NEW YORK — Procter & Gamble is revamping its global business units and is streamlining the number of units it operates, ahead of the retirement of several senior officers in the next six months to a year.
One of the five senior officers retiring is Martin J. Nuechtern, president, global hair care, who will leave in June after over 26 years with the company.
On July 1, P&G will streamline its business units from four to three: global beauty care, global health, baby and family care and global household care.
Each unit will be headed by a vice chairman. Among those named to such a role was Susan E. Arnold, current president, global personal beauty care and global feminine care, who will become vice chairman of the global beauty care unit. Her new post adds global hair care and retail hair colorant responsibilities to her duties, although she will not serve on the company’s board of directors. Arnold will report to P&G chief executive A.G. Lafley.
Bruce L. Byrnes, currently vice chairman of the board and president, global beauty and feminine care and global health care with responsibilities for hair care, will become vice chairman of the board and of the global household care unit.
As well, P&G’s global beauty business will now be realigned under four presidents, reporting to Arnold.
Christopher de LaPuente, currently vice president, United Kingdom and Ireland, will become president of global hair care. Paolo deCesare, currently president, global prestige beauty and skin care, will become president, global prestige beauty, skin and global personal cleansing. Marc S. Pritchard, currently president, global cosmetics, deodorants/Old Spice and hair colorants, will become president, global cosmetics and hair colorants. Martin Riant, current president, global feminine care, will assume responsibility for deodorants/Old Spice and will become president, global feminine care and global deodorants/Old Spice. — Andrea Nagel
Doctors Boost Beauty
DALLAS — Does a little education sell beauty products and services? Jose Llados-Comenge thinks so. The skin care entrepreneur got together a few other high-profile physicians and health consultants to give an hour-long beauty seminar last Thursday evening at Nordstrom in the Dallas Galleria mall.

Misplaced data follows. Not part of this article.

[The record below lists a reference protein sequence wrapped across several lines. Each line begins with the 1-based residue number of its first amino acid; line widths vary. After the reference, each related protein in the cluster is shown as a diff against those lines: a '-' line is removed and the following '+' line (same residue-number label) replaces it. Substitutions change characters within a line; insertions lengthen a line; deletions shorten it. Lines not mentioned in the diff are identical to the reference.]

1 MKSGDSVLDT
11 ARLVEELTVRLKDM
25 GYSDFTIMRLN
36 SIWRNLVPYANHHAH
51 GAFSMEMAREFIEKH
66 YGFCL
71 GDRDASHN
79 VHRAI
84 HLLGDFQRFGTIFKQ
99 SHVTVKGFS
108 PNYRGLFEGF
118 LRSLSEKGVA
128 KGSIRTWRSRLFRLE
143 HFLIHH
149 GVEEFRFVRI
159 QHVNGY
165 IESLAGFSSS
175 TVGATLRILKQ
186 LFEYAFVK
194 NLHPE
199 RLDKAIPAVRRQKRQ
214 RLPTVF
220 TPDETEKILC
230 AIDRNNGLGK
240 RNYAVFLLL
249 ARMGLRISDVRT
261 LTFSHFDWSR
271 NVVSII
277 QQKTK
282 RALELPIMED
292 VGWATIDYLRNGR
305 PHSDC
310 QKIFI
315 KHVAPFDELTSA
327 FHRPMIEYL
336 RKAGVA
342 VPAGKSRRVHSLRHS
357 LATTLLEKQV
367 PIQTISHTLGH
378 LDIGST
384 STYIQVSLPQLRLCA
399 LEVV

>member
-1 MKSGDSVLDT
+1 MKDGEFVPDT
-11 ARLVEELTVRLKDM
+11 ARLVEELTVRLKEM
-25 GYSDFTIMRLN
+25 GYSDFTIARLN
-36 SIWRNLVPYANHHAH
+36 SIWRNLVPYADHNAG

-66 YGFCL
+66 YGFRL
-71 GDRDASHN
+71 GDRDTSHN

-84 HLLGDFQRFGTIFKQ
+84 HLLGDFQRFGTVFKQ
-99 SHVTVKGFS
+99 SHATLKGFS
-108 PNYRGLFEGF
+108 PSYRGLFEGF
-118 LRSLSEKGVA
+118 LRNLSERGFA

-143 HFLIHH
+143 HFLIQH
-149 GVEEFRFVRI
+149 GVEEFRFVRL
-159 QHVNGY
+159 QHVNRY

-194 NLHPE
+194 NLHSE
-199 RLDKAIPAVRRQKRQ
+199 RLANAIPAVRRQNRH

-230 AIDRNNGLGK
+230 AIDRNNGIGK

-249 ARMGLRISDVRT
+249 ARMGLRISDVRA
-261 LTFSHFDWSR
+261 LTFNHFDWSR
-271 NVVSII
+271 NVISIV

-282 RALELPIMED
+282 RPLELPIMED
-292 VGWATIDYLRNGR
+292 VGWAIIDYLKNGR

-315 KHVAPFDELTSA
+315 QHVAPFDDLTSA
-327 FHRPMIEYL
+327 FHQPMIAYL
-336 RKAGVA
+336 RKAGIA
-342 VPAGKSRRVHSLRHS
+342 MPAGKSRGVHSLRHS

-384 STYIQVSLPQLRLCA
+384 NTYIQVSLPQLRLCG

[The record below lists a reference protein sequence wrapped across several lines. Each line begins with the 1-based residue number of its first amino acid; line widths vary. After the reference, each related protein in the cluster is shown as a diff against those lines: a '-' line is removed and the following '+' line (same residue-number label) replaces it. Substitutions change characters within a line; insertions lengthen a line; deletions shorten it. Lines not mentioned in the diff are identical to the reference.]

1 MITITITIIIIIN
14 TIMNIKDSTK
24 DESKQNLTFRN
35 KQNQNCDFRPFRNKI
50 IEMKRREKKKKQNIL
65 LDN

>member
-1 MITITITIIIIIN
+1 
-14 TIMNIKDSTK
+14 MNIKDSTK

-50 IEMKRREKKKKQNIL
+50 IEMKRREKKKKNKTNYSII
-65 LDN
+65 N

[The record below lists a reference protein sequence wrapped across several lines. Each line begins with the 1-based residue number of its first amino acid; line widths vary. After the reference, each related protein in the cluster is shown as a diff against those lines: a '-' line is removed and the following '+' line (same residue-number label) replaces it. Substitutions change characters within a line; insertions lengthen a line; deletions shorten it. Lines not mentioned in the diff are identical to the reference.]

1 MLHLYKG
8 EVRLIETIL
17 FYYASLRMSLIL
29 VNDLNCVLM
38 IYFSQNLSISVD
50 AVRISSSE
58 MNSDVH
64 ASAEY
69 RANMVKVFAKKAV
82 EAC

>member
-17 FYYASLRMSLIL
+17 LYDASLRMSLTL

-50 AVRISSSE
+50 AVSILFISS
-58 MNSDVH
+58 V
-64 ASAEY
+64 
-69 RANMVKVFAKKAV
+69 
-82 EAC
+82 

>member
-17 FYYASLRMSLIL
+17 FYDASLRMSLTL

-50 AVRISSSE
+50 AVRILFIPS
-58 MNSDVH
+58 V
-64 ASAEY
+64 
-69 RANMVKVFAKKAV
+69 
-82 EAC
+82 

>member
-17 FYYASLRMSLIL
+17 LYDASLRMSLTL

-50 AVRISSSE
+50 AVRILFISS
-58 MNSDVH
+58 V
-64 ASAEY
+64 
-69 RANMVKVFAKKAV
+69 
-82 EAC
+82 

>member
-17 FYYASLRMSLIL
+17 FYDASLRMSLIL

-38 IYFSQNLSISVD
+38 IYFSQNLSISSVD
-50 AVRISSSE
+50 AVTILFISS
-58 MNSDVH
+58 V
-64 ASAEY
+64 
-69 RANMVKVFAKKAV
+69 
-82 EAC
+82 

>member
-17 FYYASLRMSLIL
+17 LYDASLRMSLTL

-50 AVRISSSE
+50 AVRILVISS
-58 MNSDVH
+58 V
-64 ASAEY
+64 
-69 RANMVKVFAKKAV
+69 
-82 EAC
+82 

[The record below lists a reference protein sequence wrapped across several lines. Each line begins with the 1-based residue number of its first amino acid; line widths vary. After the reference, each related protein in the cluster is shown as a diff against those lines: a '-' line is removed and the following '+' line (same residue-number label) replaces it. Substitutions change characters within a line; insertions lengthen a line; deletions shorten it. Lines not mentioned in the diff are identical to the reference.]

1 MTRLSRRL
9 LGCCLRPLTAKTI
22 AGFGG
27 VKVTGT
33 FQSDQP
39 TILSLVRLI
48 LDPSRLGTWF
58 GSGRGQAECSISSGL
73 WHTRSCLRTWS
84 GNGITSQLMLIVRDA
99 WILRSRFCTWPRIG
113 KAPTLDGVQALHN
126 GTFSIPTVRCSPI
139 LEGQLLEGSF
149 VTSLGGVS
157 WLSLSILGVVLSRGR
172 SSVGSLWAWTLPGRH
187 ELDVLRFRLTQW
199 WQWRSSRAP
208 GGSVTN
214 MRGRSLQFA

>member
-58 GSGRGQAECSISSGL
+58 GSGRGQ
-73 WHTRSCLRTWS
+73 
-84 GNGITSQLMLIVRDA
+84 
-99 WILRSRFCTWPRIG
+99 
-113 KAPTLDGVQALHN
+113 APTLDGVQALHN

Topics included nutrition, skin care, noninvasive beauty treatments and tooth veneers for the perfect smile.
Afterward, the 150 guests, mostly women, were invited to check out Comenge’s BioTexture skin care line, as well as nutritional supplements and books, or to chat with the speakers about cosmetic dental and plastic surgery procedures.
“This is intended to educate people to take better care of themselves and give them a sense of empowerment,” Comenge asserted. “We are trying to bring to the retail environment more than beauty advice, but also health education. For doctors to come to the store, it changes the environment. Obviously, it’s also to sell the product.”
Comenge and his business-partner wife, Debra Kaye, plan to bring their “dream team” on the road and do similar presentations at Nordstrom in Seattle and Bellevue, Wash., in July and Chicago, San Francisco, Los Angeles and possibly Miami in the fall. “We may also do it with associations and charities that are not store-related,” Kaye noted.
“It’s public education — and it gets your name out,” said Wendy Lewis, a skin and plastic surgery consultant and author who introduced the panel and later signed copies of her book, “Beauty Battle.” “Consumers respond really well to a physicians’ seminar,” she said.
Comenge told the assemblage that metabolism, glands and hormones are the triggers of aging, and he claimed, “We have the ability to address how hormones and metabolism make the skin work.”
Nordstrom executives declined to reveal sales for the event. Store manager Sally McDevitt said, “It’s really about connecting with the customer and having new relationships, and we met a lot of new people who hadn’t been in the store before.”
A portion of sales was earmarked for Attitudes & Attire, a nonprofit group that advises disadvantaged women on how to enter the workplace — and dresses them for it. Most of the guests were supporters of the charity.
After the presentation, as women received complimentary MAC makeovers and foot massages with Kneipp oils, the longest line trailed from nutritionist Oz Garcia, who met customers and signed his book, “Look and Feel Fabulous Forever.”
In his talk, Garcia had blamed sugar for adhering to body tissues and “increasing the rate at which you age.” He recommended cutting back on wheat and increasing consumption of vegetables, berries and foods high in omega-3 fatty acids, such as fish.
The other panelists were Gregg Lituchy, a New York cosmetic dentist, and Fritz E. Barton Jr., a Dallas plastic surgeon and retired head of plastic surgery at the University of Texas Southwestern Medical School. Lituchy showed before-and-after images of smiles made more brilliant by porcelain tooth veneers. Barton described the pros and cons of injectable facial fillers and cautioned, “If you put a fad on your face, you’ve got it forever.”
Petra Ramelo was unconvinced. “I’m from Europe, and there is such a youth craziness here,” she commented. “I have spaces in my teeth, but it’s my smile. I’m over 50 and I have wrinkles on my face, but this is my life — this is my face.” — Holly Haber